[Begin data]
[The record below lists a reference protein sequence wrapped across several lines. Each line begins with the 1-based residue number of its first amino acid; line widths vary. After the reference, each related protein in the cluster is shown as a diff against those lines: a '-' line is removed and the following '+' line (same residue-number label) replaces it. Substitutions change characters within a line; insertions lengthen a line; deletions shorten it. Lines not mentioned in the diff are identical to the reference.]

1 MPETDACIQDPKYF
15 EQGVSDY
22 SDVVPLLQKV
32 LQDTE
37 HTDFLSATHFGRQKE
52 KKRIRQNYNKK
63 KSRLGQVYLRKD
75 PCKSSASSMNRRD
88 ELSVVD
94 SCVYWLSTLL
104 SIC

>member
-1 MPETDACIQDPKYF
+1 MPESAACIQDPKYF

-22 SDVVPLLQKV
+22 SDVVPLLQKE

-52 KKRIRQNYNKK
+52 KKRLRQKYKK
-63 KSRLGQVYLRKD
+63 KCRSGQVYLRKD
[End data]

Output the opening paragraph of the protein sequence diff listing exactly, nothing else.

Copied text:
[The record below lists a reference protein sequence wrapped across several lines. Each line begins with the 1-based residue number of its first amino acid; line widths vary. After the reference, each related protein in the cluster is shown as a diff against those lines: a '-' line is removed and the following '+' line (same residue-number label) replaces it. Substitutions change characters within a line; insertions lengthen a line; deletions shorten it. Lines not mentioned in the diff are identical to the reference.]